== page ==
AIG Reports Big Loss on Charges; Insurance Results Remain Stable

November 5, 2010

American International Group, Inc. (AIG) reported a net loss of $2.4 billion for the third quarter of 2010, compared to net income of $455 million in the third quarter last year. The loss was attributable to restructuring and goodwill charges and losses from sales of assets.

Income from continuing insurance operations, largely property/casualty insurer Chartis and life insurer SunAmerica Financial, was stable, at $2.1 billion.

Chartis’ third quarter 2010 operating income was $1.1 billion compared to $719 million in the third quarter of 2009. SunAmerica’s operating income fell 18.5 percent to $978 million on lower net investment income, although the company sold more life insurance in the period.

The company said results at Chartis were primarily driven by an improvement in underwriting income. Third quarter 2010 results reflect the consolidation of Fuji Fire & Marine Insurance Co. following the previously announced acquisition of a controlling stake in this publicly-traded Japanese insurance company.

The third quarter 2010 combined ratio for Chartis was 99.3 compared to 105.2 in the prior year period. The current period combined ratio, excluding catastrophe losses, was 98.4, compared to 104.5 in the prior year, a 6.1 point improvement.

Chartis’ accident year loss ratio improved 3.5 points as the prior year period included $200 million of losses related to worldwide financial credit crisis claims. Chartis’ expense ratio improved by 1.5 points from the prior year period, to 28.2, reflecting the acquisition and consolidation of Fuji.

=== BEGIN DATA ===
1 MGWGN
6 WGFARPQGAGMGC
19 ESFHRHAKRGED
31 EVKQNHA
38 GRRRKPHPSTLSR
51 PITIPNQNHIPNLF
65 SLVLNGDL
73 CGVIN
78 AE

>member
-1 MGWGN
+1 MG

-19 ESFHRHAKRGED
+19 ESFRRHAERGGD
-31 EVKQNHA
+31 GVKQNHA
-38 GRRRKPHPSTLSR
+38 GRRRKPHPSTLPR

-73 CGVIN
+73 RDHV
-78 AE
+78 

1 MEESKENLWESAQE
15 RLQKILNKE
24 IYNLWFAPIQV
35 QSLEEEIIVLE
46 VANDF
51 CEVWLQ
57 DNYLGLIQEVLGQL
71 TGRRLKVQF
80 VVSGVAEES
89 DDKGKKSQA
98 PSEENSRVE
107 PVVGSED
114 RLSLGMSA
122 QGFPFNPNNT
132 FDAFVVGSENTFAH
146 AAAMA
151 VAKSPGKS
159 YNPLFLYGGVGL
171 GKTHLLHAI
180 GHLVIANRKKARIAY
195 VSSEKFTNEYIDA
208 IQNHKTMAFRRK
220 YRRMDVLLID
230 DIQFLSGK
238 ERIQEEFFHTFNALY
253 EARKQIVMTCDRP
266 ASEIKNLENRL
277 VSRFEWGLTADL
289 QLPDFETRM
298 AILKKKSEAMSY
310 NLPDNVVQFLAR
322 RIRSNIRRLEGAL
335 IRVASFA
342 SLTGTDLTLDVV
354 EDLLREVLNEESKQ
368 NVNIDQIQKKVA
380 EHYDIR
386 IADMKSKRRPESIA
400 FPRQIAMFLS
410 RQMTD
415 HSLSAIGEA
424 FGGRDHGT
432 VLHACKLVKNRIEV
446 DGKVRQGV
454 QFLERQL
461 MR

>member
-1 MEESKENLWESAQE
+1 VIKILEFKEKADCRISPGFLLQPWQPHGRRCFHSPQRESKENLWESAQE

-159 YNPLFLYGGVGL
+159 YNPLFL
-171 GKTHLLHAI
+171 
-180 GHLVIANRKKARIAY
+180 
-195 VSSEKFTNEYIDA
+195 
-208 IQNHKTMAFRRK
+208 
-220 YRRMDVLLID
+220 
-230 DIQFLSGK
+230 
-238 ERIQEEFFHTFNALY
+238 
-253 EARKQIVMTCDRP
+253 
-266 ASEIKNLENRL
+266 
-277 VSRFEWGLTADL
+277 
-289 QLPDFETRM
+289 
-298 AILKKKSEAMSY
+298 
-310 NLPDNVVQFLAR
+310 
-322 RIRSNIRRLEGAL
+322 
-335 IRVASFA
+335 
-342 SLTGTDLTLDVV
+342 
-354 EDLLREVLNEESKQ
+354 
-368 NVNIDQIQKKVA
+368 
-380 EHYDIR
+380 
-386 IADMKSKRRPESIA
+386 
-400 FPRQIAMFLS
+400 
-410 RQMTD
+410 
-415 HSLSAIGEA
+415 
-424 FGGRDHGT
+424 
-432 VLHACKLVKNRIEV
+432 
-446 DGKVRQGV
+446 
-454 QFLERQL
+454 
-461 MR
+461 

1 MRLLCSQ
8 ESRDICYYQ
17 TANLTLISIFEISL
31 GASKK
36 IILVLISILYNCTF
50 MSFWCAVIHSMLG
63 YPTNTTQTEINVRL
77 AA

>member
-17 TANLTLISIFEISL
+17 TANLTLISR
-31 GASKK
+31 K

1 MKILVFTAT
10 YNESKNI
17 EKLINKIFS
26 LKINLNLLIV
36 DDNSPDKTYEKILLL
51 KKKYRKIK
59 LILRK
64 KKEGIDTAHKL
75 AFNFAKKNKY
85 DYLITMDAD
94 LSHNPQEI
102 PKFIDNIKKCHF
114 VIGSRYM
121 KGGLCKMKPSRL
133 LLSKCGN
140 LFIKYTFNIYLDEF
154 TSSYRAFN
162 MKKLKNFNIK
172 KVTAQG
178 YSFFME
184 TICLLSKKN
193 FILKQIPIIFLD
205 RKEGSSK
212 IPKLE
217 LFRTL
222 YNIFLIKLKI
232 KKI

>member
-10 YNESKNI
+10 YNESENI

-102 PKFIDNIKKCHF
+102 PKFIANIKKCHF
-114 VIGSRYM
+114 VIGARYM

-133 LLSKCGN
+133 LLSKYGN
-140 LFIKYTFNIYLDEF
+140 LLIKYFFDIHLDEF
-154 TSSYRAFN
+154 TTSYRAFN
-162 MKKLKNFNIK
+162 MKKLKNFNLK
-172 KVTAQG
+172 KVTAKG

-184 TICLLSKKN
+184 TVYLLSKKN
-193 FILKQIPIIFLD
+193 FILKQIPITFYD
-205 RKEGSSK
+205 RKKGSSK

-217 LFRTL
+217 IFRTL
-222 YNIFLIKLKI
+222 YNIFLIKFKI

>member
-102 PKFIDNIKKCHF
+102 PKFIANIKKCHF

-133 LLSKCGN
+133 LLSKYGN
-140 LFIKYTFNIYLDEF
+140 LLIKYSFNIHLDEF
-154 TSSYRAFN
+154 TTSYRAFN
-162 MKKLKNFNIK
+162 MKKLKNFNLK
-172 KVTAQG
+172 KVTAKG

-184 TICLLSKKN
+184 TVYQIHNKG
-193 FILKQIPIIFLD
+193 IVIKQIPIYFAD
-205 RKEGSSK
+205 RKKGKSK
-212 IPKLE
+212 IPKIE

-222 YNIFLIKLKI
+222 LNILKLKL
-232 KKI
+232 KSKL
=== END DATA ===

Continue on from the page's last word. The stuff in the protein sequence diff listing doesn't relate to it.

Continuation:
In the quarter, Chartis recorded $208 million of adverse prior year development, net of reserve discount, compared to $246 million of adverse development in the prior year period. Included in the 2010 prior year development is $122 million, net of reserve discount, related to asbestos claims recorded during the current year and one large claim attributable to the 2007 California wildfires.

At Chartis, worldwide net premiums written of $8.6 billion increased by 7 percent compared to the same period last year. However, excluding Fuji, worldwide net premiums written declined by 4 percent as a result, the company said “of challenging economic conditions impacting ratable exposures and a competitive property casualty market.”

The company said Chartis “continues to pursue risk management initiatives to manage its aggregate exposure to certain lines of business and remains price disciplined where market rates are unsatisfactory.”

On October 29, the firm launched an IPO of AIA, its Asian life insurance unit, which brought in nearly $18 billion. On November 1, AIG closed on the sale of its American Life Insurance Co. (ALICO) to MetLife for $16.2 billion. AIG has said it will use proceeds from these deals to pay down its debt to U.S. taxpayers.

President and Chief Executive Officer Robert H. Benmosche said AIG is continuing with its plan to close pending asset sales including American General Finance, Inc., AIG Star and AIG Edison in order to advance its plan to get out from under U.S. Treasury ownership.

He said that as the company pursues asset sales, its core insurance operations at Chartis and SunAmerica are of the utmost importance.

“Despite soft market conditions in the property casualty market and a low interest rate environment, these businesses have demonstrated their market leadership and are maintaining their discipline. We continue to focus on maintaining financial strength and underwriting discipline, improving efficiency and transparency, and better balancing risk and return,” Benmosche said.

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